Time for confrontation

Care services minister Liam Byrne says it is better to “confront”
the issue of social care’s status as poor relation to health than
pretend the problem isn’t there. That much is true, but it is
another matter whether the best place to confront it was the joint
health and social care white paper Byrne announced last week.

The Association of Directors of Social Services was bullish about
the announcement, not least because such a national symbol of
partnership can only serve the interests of integration locally.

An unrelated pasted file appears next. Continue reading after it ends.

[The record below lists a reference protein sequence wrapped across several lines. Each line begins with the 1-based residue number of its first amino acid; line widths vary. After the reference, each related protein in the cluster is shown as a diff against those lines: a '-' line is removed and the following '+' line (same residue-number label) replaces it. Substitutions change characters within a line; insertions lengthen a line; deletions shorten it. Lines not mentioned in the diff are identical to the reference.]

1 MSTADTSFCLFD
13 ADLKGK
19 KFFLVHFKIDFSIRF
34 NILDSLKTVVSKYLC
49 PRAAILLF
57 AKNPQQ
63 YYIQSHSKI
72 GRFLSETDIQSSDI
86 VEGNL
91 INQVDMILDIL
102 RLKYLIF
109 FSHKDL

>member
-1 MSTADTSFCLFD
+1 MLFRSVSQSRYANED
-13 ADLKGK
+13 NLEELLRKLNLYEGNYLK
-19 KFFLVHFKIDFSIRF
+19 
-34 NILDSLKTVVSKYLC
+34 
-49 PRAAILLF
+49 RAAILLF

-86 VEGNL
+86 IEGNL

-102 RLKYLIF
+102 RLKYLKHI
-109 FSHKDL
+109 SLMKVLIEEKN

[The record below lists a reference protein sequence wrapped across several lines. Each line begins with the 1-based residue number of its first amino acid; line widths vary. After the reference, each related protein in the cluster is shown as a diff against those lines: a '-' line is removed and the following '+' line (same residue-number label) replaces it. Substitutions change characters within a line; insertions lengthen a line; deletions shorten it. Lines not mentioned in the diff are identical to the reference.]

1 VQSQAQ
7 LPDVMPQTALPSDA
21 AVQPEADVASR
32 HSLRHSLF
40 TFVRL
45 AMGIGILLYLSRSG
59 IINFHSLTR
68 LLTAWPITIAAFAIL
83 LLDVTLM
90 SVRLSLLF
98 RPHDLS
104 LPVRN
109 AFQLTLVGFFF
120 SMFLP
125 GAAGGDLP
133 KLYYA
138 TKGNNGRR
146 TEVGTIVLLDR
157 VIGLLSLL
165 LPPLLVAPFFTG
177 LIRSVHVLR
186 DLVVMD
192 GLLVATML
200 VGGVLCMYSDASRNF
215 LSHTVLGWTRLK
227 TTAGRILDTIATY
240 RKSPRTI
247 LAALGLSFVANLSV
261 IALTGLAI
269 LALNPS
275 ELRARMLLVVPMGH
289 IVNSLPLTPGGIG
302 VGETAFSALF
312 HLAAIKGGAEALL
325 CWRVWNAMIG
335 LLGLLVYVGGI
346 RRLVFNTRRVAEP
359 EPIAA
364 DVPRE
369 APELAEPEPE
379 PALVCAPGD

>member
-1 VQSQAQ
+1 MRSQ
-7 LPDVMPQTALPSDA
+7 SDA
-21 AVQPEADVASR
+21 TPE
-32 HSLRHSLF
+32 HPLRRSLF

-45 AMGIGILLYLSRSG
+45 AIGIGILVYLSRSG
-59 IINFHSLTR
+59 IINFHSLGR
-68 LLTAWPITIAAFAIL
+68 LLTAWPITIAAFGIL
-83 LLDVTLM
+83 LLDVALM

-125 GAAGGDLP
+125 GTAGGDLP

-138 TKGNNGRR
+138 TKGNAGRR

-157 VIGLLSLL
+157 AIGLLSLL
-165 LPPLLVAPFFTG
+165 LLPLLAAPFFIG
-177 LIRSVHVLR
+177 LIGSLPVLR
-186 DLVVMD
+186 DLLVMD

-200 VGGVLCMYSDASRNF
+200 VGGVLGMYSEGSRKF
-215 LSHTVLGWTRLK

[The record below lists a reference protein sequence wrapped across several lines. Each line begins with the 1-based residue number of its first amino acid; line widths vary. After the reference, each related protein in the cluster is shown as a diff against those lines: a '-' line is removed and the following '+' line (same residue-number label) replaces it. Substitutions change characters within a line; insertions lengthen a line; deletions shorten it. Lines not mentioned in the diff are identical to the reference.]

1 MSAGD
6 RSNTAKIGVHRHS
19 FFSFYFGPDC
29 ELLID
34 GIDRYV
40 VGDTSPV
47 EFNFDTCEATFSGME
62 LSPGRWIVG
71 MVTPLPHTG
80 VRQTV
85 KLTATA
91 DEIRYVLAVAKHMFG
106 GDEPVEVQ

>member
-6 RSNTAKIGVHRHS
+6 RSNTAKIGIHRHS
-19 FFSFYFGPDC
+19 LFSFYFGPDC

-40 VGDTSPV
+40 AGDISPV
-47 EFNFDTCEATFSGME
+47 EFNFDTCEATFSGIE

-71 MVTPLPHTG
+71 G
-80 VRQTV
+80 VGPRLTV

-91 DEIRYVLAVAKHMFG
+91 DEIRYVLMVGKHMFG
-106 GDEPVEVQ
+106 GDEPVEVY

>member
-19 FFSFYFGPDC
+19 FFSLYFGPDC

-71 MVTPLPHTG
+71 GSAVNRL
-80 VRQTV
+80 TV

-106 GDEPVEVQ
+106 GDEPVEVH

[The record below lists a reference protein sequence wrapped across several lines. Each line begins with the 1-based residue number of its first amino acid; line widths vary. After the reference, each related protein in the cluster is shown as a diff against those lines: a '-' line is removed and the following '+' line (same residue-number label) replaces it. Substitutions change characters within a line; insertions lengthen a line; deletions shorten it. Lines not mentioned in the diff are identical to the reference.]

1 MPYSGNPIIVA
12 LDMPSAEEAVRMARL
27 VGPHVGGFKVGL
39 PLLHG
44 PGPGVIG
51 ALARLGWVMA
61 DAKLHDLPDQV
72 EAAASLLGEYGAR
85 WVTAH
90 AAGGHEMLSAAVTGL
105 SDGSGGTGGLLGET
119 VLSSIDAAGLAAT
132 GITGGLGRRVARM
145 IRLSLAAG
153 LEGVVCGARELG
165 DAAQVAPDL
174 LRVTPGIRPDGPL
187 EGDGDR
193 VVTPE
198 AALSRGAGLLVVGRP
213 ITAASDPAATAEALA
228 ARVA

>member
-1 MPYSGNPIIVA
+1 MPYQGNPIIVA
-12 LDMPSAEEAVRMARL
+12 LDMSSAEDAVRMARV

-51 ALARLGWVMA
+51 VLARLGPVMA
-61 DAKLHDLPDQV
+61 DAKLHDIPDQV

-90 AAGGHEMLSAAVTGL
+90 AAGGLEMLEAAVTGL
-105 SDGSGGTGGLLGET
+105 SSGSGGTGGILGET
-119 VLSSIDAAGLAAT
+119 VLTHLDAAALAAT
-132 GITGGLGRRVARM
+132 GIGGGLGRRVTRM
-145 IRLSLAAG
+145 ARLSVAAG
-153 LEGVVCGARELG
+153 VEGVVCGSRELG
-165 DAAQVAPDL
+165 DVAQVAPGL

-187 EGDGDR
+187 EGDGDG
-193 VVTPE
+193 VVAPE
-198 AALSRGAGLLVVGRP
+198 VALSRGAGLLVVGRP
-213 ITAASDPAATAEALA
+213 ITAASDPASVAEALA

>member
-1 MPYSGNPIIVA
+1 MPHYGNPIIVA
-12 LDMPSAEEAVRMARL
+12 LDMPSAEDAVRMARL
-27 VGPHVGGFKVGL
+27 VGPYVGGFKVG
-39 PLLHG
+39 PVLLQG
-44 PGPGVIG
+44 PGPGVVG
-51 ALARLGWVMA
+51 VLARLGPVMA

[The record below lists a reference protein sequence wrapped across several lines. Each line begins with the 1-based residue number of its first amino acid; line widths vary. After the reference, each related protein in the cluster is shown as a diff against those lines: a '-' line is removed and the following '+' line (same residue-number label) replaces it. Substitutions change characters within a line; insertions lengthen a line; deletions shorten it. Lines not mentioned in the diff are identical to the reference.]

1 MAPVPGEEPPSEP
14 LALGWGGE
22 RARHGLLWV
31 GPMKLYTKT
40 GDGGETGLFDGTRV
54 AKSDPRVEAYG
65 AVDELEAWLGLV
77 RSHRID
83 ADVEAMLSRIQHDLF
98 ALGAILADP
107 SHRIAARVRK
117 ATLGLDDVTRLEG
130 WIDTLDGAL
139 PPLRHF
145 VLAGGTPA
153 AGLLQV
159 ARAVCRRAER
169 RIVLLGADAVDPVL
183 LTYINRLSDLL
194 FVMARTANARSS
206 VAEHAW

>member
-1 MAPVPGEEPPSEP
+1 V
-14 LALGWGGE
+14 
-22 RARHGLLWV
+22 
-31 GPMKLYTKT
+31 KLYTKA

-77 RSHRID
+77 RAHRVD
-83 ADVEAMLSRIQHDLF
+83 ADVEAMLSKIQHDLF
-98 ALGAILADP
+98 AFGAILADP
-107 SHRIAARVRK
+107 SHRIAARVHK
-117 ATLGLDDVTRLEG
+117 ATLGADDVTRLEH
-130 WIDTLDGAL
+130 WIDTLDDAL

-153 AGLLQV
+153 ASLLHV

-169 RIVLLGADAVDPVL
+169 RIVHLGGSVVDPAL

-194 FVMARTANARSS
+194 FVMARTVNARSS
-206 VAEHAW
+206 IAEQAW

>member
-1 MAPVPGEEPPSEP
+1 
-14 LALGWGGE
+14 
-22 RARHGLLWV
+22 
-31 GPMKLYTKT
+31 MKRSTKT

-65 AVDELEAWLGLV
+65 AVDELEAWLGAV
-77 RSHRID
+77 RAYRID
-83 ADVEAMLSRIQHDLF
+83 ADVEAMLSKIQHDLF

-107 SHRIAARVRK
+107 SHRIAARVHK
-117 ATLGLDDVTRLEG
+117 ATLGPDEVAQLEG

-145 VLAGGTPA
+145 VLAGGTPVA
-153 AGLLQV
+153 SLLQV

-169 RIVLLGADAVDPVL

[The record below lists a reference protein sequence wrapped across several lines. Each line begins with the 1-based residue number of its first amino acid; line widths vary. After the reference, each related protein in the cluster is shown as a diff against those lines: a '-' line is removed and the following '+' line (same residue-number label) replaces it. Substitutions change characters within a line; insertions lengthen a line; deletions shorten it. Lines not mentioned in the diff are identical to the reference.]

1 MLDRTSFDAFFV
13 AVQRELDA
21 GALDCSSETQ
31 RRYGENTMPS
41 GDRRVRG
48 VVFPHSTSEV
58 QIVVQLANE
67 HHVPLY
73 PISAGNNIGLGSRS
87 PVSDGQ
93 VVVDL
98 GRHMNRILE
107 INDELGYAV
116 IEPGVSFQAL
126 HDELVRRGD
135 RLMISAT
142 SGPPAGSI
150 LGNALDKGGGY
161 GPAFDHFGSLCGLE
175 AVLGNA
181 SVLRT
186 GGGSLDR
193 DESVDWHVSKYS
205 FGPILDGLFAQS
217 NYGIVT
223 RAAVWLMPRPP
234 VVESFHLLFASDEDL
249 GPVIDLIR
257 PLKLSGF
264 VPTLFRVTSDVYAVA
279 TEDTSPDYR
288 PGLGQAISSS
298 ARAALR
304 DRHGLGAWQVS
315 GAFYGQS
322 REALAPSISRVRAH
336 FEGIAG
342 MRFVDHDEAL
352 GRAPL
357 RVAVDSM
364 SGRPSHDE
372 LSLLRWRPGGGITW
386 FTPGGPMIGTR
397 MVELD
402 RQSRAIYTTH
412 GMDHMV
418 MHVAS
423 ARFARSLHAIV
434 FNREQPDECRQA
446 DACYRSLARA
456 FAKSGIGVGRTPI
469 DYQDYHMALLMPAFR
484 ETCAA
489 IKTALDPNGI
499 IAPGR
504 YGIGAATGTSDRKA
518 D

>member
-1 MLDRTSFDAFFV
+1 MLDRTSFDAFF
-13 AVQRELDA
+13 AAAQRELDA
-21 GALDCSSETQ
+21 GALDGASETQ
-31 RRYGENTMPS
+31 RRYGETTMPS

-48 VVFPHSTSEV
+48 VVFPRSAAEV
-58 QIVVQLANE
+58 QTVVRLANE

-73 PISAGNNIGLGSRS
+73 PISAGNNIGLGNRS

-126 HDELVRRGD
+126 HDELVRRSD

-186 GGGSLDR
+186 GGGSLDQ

The government’s decision is right to the extent that health was
the missing link in the adult green paper. The ambitions of the
green paper will require the full involvement of health,
particularly in strategic commissioning, if they are to be

But there are dangers too. The green paper treated social care on
its merits, as having the potential to liberate, empower and bring
out people’s strengths. Social care was seen as part of the broader
well-being agenda in local government. By ensuring that the white
paper holds to the same principles when it is published later this
year, Byrne will do much to confront the problem that he has set

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